who held an illegal but perfectly formal court at Raglan, whence writs, summonses, and subpoenas were duly issued, once condemned a Maori to pay a certain sum and costs. After waiting three years for the money, Heteraka waylaid the defaulter at the house of the English magistrate, whither the latter was come to receive some money, and informed the magistrate that he was about to levy execution after the primitive fashion of knocking the man down and taking the money out of his pocket. The magistrate expostulated and begged him, if quite determined, at least to wait till the man was off his (the magistrate's) land,
and not make a disturbance on his place. To this Heteraka consented, and accordingly this energetic judge, with two comrades, chased the recusant from the magistrate's house, overtook him, knocked him down, took his money out of his breeches pocket, helped himself to the fine, the costs of the hearing, £1 as the costs of this singular execution, and then gave him back the rest of the money. The whole story was told by Heteraka himself, in a letter asking for more forms of summons to be sent him from the native office. The Waikato was almost the only native district to which an English magistrate was appointed, but as a gentleman unacquainted with the language and ways of the natives was selected for the post, in fact, the very magistrate mentioned in Heteraka's story, the appointment was not followed by any results.1
But though the Government was unable to do anything to cure the state of anarchy which prevailed in all native districts, the progress of colonization did much indirectly to increase the evil.
The Government, having constituted itself by the Treaty of Waitangi sole purchaser of native land, was bound to do its best to supply the insatiable appetite of the rising colony. The interests of the latter plainly required that the Land Purchasing Department of Government at least should be kept in working order, and the watchfulness and criticism of the colonists secured a high degree of efficiency in this part of native government. Before the settlers became sufficiently numerous to excite native jealousy, land was eagerly sold by the Maories. It was the easiest way to acquire money, and the establishment of Europeans in any neighbourhood was thought very advantageous. But the sale of land soon began to lead to quarrels and bloodshed amongst themselves. Wi Tamihana says that they never quarrelled about their lands until we appeared as purchasers. Whether this be strictly true or not, it is clear that our readiness to buy would make land feuds more frequent and bitter. To people with territories far greater than they could occupy, land was comparatively worthless; but as soon as it became possible to exchange land for money, the value in their estimation rose enormously. Old claims were revived, former gifts disputed, and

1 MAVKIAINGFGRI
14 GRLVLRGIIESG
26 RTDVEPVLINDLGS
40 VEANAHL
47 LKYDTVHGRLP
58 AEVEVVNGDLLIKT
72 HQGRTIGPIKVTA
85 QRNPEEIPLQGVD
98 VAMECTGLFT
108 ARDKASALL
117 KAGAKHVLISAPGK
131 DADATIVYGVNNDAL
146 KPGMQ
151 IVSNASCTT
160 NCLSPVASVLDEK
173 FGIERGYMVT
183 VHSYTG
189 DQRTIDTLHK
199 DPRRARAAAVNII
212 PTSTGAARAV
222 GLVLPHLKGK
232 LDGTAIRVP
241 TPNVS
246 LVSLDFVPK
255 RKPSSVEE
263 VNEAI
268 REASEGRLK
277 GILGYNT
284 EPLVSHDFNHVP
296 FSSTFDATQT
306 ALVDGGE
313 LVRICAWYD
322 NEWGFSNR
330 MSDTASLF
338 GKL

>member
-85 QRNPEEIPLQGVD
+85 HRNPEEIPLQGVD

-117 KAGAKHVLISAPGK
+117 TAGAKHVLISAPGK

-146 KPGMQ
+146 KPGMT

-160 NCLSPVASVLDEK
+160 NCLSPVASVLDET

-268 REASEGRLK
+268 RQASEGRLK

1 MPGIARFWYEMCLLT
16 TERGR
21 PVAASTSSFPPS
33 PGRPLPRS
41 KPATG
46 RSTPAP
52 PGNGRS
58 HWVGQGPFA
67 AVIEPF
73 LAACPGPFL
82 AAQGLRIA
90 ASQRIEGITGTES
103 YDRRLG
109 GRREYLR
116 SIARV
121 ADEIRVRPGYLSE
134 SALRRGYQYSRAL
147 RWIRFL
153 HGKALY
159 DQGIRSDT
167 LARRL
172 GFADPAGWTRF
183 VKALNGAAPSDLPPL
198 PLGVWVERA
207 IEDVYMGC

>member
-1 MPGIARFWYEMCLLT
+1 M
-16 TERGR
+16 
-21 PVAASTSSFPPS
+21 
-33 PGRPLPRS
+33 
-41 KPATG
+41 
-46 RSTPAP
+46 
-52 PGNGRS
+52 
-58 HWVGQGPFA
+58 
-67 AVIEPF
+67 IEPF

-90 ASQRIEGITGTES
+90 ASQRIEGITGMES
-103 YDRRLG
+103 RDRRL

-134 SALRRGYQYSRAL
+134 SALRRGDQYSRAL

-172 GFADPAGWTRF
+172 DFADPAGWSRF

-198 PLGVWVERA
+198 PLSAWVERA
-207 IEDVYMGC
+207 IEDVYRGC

blood was shed to secure the title to so rich a prize. For example: Pehitukorehu, an ancestor of the Ngatimaniapotos, conquered the Ngatiraukawa tribe in battle and drove them from their stronghold, Otawhao, and their lands in that neighbourhood, to beyond Maunga-tautari: so little did he value the land—many square miles in extent—of which he thus became the master, that he gave it away to his friends and kinsmen, the Waikatos of the Ngatimahuta tribe. They occupied the country, felled the forest, and cultivated without dispute for years. Some dozen years ago the Waikatos sold a few acres of their land to settlers. The jealousy of the Ngatimaniapoto was aroused; they asserted a claim to the land, re-occupied a part of it, and the Waikatos were obliged to promise that no more should be sold without their consent. Ever since that time a feud has been going on which has several times nearly broken out into open war, and the Ngatimaniapoto dispute the validity of the sale to the present day.
Afterwards, when from causes shortly to be explained, natives were no longer generally willing to allow land to be sold, it was no uncommon practice for one party claiming a piece of land to offer it to Government for sale without the knowledge of the rival claimants; and though every precaution was taken by the Land Purchase Department, there is no doubt that in some such cases sales were effected. There are several pieces of land in Lower Waikato which have been partly paid for, and are marked down in our maps as the property of Government, which friendly and loyal chiefs assert to be their property, and to have been fraudulently sold. These fraudulent sales, or at any rate the universal belief in them, increased the eagerness of the natives to assert claims to all land in which they thought they were entitled to share, lest while they neglected to do so sales might be effected by others without their knowledge.
In the very rare cases of grave offences committed against Europeans, Government was obliged to have recourse to negotiations for the surrender or punishment of the offender. In cases of this kind valuable assistance was frequently rendered by the missionaries. Potatau, who lived at Mangere, six miles from Auckland, was always consulted in the case of a difficulty in Waikato, and he could generally obtain redress.
Even in the streets of Auckland itself the natives have generally
been able to defy the majesty of the law. No native could be imprisoned for drunkenness or rioting without the risk of war; and with our unarmed men, women, and children, hostages in native districts, it was a risk the Government dared not run. On some particular occasions the Governor did venture upon asserting his authority, but drunken and insolent young Maories, with whom the police had instructions not to meddle, were common frequenters of the streets of Auckland even down to the date of the present outbreak.